Poultry industry representatives are “cautiously optimistic” that the UK’s first case of H5N1 avian flu in a Whooper swan in east Scotland is an isolated incident.

“With over 1000 swans in Scotland now tested, and the only positive case being in a migratory bird, the poultry industry is breathing a sigh of relief,” said Richard Griffiths of the British Poultry Council.

“It’s been a hectic week, but we’re happy that the contingency plans have worked well. It’s fortunate that this seems to be an isolated case, but that makes it no less likely that it will happen again.”

The poultry industry is therefore urging producers and the public to maintain a high level of bio-security and vigilance.

“The NFU is advising its members to do everything possible to avoid attracting wild birds and to have plans in place to house poultry, should the need arise,” said a statement.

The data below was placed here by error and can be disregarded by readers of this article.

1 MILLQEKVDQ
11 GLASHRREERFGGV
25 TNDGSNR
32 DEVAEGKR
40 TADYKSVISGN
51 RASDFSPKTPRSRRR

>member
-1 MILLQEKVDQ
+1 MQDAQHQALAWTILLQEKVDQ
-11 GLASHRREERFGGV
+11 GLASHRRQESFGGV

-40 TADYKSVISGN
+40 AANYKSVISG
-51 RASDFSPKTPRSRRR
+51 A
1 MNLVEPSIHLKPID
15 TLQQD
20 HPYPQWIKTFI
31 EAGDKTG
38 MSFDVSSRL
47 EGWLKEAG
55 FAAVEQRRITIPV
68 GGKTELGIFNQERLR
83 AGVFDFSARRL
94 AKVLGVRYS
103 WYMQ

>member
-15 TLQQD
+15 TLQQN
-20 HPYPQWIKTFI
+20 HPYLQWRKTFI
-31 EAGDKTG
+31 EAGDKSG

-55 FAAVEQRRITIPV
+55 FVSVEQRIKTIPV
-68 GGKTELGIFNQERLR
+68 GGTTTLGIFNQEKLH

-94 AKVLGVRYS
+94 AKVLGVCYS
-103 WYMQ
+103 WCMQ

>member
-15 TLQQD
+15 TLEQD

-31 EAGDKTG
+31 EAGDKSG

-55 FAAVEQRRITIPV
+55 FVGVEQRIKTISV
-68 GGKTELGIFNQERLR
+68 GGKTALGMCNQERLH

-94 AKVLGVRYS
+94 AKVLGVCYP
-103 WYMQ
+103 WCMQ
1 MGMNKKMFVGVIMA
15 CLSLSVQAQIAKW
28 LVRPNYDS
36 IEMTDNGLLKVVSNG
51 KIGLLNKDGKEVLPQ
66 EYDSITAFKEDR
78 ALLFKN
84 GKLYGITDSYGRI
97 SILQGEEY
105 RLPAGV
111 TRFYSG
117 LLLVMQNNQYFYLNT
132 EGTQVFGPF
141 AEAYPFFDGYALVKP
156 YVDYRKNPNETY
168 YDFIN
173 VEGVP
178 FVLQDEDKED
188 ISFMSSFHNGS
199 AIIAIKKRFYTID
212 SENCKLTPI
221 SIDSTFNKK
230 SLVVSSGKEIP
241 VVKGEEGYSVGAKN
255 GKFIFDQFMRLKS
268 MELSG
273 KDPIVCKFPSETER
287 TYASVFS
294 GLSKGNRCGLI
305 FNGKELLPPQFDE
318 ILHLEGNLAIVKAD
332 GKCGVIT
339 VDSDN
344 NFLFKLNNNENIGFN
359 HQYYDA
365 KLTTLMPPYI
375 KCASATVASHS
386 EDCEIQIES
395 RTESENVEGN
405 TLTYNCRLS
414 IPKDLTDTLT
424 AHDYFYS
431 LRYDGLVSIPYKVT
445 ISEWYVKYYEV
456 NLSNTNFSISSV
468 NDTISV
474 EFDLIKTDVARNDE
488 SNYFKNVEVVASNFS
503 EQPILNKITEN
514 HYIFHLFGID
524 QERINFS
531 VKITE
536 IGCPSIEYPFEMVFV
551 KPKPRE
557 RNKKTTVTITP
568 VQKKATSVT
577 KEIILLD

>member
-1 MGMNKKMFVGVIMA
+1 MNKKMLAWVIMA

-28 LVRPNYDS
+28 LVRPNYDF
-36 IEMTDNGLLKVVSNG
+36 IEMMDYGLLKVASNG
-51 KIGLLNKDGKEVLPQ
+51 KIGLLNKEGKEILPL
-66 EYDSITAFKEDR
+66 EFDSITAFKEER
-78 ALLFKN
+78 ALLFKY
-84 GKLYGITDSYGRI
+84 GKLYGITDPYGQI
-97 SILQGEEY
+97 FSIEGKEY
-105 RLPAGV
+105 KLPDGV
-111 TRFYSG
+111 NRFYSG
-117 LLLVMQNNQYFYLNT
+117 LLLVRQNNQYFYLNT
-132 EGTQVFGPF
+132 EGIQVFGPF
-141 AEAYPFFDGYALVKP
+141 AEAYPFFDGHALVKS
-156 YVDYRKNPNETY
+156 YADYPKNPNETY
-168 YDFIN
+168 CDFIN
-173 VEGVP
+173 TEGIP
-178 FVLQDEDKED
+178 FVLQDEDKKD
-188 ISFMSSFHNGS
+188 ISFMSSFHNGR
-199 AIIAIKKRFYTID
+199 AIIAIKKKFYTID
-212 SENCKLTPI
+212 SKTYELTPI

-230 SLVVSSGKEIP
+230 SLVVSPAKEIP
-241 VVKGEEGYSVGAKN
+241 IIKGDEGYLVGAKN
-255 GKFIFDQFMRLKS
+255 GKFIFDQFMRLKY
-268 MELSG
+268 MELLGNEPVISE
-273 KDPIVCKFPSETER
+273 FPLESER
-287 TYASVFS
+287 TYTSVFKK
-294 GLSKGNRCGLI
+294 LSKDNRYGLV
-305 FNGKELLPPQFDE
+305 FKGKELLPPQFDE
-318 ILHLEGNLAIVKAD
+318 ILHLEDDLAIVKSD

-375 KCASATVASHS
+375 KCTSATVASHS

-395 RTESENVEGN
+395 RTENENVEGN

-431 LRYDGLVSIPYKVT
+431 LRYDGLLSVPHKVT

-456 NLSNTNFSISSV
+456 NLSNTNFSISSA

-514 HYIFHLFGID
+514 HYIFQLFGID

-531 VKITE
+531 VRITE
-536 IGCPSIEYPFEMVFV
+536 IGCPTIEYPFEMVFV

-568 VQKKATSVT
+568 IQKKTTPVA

Despite all the media hype, there is also relief that UK egg and poultry markets have been almost unaffected.

“It is heartening that consumption seems to have held up well,” said NFU Scotland spokesman Peter Loggie.

Mr Loggie also said reports from on the ground showed that members were coping well with the enforced housing of all poultry in the area around Cellardyke where the dead swan was found.

Nine poultry producers are caught up by movement and housing restrictions in the 10km “surveillance zone”.

Another 175 producers are having to house some 3.1m birds, or at least take measures to isolate them, in the 2500km sq “wild bird risk area” set up along the east coast.

Of these, 45 producers with 260,000 birds are believed to be free-range or organic.

In France, meanwhile, steps have already been taken to lift some of the restrictions imposed following an outbreak of avian flu.
The authorities in the l’Ain and Saone-et-Loire departements, where H5N1 got into a turkey flock in February, will allow some birds back outdoors in ten days time.